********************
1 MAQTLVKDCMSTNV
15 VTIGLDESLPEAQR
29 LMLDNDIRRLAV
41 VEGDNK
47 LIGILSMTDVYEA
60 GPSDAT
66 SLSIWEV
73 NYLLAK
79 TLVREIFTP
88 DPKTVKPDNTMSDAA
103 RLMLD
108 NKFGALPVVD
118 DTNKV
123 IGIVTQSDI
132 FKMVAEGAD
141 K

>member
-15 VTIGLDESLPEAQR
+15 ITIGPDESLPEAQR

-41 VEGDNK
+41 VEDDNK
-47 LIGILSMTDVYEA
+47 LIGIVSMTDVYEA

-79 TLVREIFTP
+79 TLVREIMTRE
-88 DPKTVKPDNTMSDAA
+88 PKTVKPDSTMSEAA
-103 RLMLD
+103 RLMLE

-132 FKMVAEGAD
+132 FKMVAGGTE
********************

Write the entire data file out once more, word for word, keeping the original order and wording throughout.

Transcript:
1 MAQTLVKDCMSTNV
15 VTIGLDESLPEAQR
29 LMLDNDIRRLAV
41 VEGDNK
47 LIGILSMTDVYEA
60 GPSDAT
66 SLSIWEV
73 NYLLAK
79 TLVREIFTP
88 DPKTVKPDNTMSDAA
103 RLMLD
108 NKFGALPVVD
118 DTNKV
123 IGIVTQSDI
132 FKMVAEGAD
141 K

>member
-15 VTIGLDESLPEAQR
+15 ITIGPDESLPEAQR

-41 VEGDNK
+41 VEDDNK
-47 LIGILSMTDVYEA
+47 LIGIVSMTDVYEA

-79 TLVREIFTP
+79 TLVREIMTRE
-88 DPKTVKPDNTMSDAA
+88 PKTVKPDSTMSEAA
-103 RLMLD
+103 RLMLE

-132 FKMVAEGAD
+132 FKMVAGGTE